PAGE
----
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A regular summary of irregular news and notes from neighborhood blogs and email lists around the District.
Speed Cameras, Please: “A few years ago, some folks in the community inquired about a speed camera on northbound 16th St. between Holly and Kalmia but were told that none could be considered for that location because it has a (slight) downhill grade. Yet according to an article in the Reliable Source column in today’s Post, speed cameras were installed on a hilly stretch of Foxhall Rd. If that article is accurate, does it mean that the policy has changed? Could the 16th St. location now be considered for a camera?” asks a member of the Shepherd Park email list. Another member notes that there’s a speed camera on 16th Street NW near Jonquil or Juniper Street, but “that being said, it hasn’t seemed to affect the speed at which drivers travel on 16th Street as a whole”; still another insists, “Speed cameras are not intended to calm traffic, they are intended to make money, primarily for the businesses that own them.” But a fourth member says, “A speed camera has already been installed and tickets have been mailed. It is located on the east side of the street after you pass Kalmia going north. One ticket was for going 46 for 150 dollars and going 42 for 125 dollars. These tickets were issued between Christmas and New Years. I know a few other folks who have received tickets. I have been told that in Silver Springs the equivalent speed is half the cost. Problem solved, I will not drive over 30 mph.”
And Smart Meters, Too: A member of the Cleveland Park email list writes, “I thought folks might like to know about the effort underway now to force Pepco to allow customers to opt-out of “smart meters” and their associated collection for seven years of when you are home, etc. The City filed a petition to that effect…but Pepco is opposing it, and now the Public Utility Commission is deciding the matter.” But “smart meters are a way to reduce peak load on the electric utility system, which means savings for all Pepco customers since extra generators do not have to be brought on line to meet the demand of these periods of high electric demand. Also smart meters, when fully operational, will allow customers to monitor how they are using electricity and to take personal measures to reduce their electricity use, both on peak and off peak, and thus to save money. Besides this personal benefit, less electricity generation means less pollution. That’s good for your pocketbook and good for the planet,” counters a second member. That member adds, “If you think I am a Pepco PR person, let me assure you that I am not. In fact, I spent a decade fighting New York electric utilities and their outrageous growth plans in the 1970s. Even back then we were advocating for smart meters.”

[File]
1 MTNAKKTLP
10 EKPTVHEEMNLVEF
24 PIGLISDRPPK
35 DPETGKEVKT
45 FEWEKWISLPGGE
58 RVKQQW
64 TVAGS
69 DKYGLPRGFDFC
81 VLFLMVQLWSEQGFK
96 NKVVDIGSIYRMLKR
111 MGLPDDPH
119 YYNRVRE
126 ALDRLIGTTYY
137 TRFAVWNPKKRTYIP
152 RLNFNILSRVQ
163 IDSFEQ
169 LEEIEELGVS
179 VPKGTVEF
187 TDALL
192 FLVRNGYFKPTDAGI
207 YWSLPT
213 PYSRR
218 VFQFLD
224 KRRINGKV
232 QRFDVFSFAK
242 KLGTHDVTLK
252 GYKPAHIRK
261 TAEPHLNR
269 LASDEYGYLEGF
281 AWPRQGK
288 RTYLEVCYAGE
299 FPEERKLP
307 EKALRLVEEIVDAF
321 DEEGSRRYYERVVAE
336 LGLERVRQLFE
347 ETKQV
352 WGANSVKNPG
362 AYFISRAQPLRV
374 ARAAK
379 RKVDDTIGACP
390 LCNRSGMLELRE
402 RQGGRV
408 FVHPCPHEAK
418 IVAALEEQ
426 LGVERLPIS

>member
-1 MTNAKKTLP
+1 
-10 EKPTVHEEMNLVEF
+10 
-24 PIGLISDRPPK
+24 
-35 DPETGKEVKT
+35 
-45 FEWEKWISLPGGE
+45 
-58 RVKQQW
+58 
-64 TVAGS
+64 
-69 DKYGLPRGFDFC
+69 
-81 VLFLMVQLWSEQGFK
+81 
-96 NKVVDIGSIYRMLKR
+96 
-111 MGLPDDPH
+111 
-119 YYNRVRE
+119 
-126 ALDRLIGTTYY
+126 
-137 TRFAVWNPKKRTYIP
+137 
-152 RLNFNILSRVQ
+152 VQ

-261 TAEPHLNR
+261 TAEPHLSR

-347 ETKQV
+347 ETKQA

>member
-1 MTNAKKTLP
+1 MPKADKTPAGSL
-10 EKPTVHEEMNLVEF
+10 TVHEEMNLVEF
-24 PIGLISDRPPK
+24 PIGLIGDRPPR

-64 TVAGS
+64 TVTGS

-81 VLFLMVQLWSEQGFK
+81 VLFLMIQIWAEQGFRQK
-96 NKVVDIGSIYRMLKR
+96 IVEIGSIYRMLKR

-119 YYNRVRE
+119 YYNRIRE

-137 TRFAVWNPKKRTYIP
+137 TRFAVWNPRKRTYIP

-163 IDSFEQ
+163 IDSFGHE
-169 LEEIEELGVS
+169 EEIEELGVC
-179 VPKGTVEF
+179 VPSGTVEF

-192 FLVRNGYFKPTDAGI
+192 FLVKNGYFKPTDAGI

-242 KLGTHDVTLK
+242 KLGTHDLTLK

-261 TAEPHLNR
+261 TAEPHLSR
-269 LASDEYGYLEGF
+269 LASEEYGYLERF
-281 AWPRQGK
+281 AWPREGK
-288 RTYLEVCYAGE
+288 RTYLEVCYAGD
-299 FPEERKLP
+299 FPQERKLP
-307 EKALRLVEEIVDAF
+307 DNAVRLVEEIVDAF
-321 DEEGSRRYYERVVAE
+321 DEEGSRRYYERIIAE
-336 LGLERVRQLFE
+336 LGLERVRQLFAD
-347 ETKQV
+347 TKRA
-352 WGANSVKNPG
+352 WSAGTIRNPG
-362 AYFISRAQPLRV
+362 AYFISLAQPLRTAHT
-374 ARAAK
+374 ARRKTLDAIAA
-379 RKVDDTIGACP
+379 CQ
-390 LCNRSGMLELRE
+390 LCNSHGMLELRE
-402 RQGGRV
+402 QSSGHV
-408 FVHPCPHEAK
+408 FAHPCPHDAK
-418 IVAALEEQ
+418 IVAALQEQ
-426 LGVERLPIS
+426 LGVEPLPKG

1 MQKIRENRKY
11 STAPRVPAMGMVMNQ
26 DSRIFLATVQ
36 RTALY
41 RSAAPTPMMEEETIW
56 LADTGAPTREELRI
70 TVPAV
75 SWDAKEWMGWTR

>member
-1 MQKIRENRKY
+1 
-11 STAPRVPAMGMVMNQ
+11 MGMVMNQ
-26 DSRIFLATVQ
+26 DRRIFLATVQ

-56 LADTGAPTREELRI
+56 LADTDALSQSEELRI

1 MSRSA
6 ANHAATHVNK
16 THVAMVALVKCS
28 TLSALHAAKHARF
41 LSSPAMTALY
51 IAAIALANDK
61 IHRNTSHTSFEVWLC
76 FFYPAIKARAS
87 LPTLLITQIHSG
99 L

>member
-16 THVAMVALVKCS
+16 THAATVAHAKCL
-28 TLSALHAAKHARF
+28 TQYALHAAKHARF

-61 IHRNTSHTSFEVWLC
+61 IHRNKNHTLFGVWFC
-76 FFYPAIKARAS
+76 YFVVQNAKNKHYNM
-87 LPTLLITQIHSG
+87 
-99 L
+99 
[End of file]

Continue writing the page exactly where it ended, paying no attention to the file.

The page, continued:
Welcome to the Neighborhood: “I will be moving to the Capitol Gateway area (or the Capitol View neighborhood) from Ward 5, and I wonder if there is another neighborhood listserv that covers this area? One urgent question (for now) – is it advisable to walk on East Capitol St SE to the Capitol Heights Metro Station?” asks a new member of the MPD 6D email list. “Welcome to the neighborhood. In order to get to the Metro, you will have to walk along East Capitol Street to get there. My niece, age 21, walked to and from their daily. I live behind Evans Junior High School,” responds one member, while an MPD offer says, “Thanks for the posting and welcome to the neighborhood! Occasionally we receive calls for thefts from automobiles near the Metro. Some commuters park at this location and leave valuables and small electronics in plain view and sometimes their cars are broken into by opportunist. Aside from that, I would encourage to exercise general safety precautions when walking to and from the Metro.”
The Cat is Now Inside: “Just heard a fox,” writes a member of the Chevy Chase email list in the title of a message. The member, a resident of Barnaby Woods, reports, “I just heard a fox (or coyote) barking outside my home. I rushed to get my cat in. The fox or coyote (I couldn’t tell which in the dark) was in my neighbor’s front yard barking at my cat. The cat is now inside. I didn’t have my camera with me to snap a photo. It looked like a young animal as it was on the small side.”